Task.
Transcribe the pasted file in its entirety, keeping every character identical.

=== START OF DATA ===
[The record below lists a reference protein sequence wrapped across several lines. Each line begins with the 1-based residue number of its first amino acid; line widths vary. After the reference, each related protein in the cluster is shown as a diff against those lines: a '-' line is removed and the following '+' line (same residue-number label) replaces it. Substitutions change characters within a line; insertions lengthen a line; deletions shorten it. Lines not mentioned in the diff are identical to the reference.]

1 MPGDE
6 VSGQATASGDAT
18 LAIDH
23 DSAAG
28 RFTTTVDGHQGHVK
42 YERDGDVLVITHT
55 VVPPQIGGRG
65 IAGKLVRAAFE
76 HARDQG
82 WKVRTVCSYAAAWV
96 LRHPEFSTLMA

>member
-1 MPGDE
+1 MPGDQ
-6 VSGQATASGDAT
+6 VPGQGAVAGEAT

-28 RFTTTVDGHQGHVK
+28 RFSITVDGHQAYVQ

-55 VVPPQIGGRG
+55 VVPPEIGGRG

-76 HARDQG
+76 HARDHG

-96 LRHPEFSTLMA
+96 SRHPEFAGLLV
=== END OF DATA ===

[The record below lists a reference protein sequence wrapped across several lines. Each line begins with the 1-based residue number of its first amino acid; line widths vary. After the reference, each related protein in the cluster is shown as a diff against those lines: a '-' line is removed and the following '+' line (same residue-number label) replaces it. Substitutions change characters within a line; insertions lengthen a line; deletions shorten it. Lines not mentioned in the diff are identical to the reference.]

1 MPGDE
6 VSGQATASGDAT
18 LAIDH
23 DSAAG
28 RFTTTVDGHQGHVK
42 YERDGDVLVITHT
55 VVPPQIGGRG
65 IAGKLVRAAFE
76 HARDQG
82 WKVRTVCSYAAAWV
96 LRHPEFSTLMA

>member
-1 MPGDE
+1 MPGDQ
-6 VSGQATASGDAT
+6 VPGQGAVAGEAT

-28 RFTTTVDGHQGHVK
+28 RFSITVDGHQAYVQ

-55 VVPPQIGGRG
+55 VVPPEIGGRG

-76 HARDQG
+76 HARDHG

-96 LRHPEFSTLMA
+96 SRHPEFAGLLV